Umbrella Rides The Wind

Umbrella Rides The Wind

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Umbrella Rides The Wind
30 Jan, 2023
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Umbrella Rides The Wind

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Donegal wreck may have Spanish Armada link

Donegal wreck may have Spanish Armada link

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Spanish armada
Donegal wreck may have Spanish Armada link

TWO SHIPWRECKS discovered off the Donegal coastline may be linked to the late 16th-century Spanish Armada and a separate late 18th-century French armada, despatched to assist Irish rebellion efforts.

However, identification of the two wrecks outside Burtonport harbour may take some time, Connie Kelleher of the Department of Arts, Heritage and the Gaeltacht’s underwater archaeology unit, said yesterday.

The two shipwrecks, one of which is definitely a warship, are lying 200m apart in just four metres of water off Rutland Island close to Burtonport.

Lead shot balls were retrieved during dives in which Ms Kelleher participated yesterday morning. Pottery has also been recovered from within the hull of the possible Spanish Armada ship, which is filled with sediment.

A full excavation of material is under way, as part of a long-term management plan for the location.

Minister for Arts, Heritage and the Gaeltacht Jimmy Deenihan has awarded €50,000 for the work, and the Geological Survey of Ireland’s vessel Keary, named after late geologist Raymond Keary, is providing a support platform for the dive team.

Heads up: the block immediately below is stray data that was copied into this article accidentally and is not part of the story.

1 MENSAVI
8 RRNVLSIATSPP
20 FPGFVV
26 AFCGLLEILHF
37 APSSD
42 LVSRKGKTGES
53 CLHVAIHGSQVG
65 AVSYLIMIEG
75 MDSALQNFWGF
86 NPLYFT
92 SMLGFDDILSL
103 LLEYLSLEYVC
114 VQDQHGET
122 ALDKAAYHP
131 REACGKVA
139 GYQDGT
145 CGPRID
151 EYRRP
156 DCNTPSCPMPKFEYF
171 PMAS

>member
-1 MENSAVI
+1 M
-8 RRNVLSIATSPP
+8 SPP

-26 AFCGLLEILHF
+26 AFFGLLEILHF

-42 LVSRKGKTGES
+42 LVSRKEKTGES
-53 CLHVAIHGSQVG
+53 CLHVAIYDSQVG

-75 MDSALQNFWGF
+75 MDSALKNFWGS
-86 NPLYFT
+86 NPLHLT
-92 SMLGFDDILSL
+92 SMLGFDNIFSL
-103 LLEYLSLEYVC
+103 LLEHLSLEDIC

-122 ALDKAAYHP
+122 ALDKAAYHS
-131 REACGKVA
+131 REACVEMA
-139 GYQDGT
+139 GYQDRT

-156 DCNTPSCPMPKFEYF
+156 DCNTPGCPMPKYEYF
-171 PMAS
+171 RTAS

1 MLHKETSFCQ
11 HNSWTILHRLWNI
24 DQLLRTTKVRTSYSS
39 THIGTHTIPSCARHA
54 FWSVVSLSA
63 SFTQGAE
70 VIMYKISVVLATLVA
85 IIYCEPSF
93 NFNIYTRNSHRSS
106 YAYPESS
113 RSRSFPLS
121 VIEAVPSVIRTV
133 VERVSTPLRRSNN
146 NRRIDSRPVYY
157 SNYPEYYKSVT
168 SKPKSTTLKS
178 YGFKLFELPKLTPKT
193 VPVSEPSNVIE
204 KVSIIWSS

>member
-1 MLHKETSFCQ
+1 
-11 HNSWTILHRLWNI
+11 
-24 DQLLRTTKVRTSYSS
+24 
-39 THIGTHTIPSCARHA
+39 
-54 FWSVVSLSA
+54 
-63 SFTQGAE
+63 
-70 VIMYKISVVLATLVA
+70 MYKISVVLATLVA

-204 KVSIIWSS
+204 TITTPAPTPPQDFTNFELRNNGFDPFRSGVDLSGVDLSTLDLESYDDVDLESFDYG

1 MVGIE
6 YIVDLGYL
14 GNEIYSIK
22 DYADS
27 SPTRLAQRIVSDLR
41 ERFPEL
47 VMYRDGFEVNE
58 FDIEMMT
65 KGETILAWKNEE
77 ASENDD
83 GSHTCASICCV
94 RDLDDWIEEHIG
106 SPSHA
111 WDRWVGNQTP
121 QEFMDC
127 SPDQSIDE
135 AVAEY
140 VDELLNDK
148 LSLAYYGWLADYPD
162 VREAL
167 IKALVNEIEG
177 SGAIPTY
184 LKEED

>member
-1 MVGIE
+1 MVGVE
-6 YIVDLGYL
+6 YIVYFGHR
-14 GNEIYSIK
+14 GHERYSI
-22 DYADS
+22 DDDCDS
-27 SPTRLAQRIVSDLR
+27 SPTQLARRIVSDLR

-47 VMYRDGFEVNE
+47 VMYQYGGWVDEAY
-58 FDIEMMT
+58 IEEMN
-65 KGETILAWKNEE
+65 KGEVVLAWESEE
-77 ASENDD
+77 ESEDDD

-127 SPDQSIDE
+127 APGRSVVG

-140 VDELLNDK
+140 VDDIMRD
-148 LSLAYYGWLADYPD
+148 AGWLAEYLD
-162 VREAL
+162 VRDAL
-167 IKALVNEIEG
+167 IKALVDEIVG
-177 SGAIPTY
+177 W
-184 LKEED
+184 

Many of the wrecks already located lie off the north and west coasts, off Inishowen in Co Donegal; Co Sligo; Clare Island, Co Mayo; Co Galway; and Co Clare; and the Blasket Sound in Kerry.

Five of the hulls, or remains of same, have been located off Donegal, and the three wrecks off Streedagh strand in Sligo were the subject of a protracted court action.

The two wrecks now under investigation were originally pinpointed by Donegal divers, including Liam Miller, Oscar Duffy and Michael Early in 2008-2009. At this stage, identification is uncertain, but Ms Kelleher believes they may be “enormously significant”.

The later wreck, possibly French, could be linked to Napper Tandy’s revolutionary efforts. Tandy (1740-1803), who worked with Wolfe Tone in founding the United Irishmen, accepted a French government offer of a corvette, the Anacreon, and sailed from Dunkirk with United Irishmen and arms, arriving on Arranmore island, close to Burtonport, in September 1798.

However, locals were said to be less than supportive of his aims.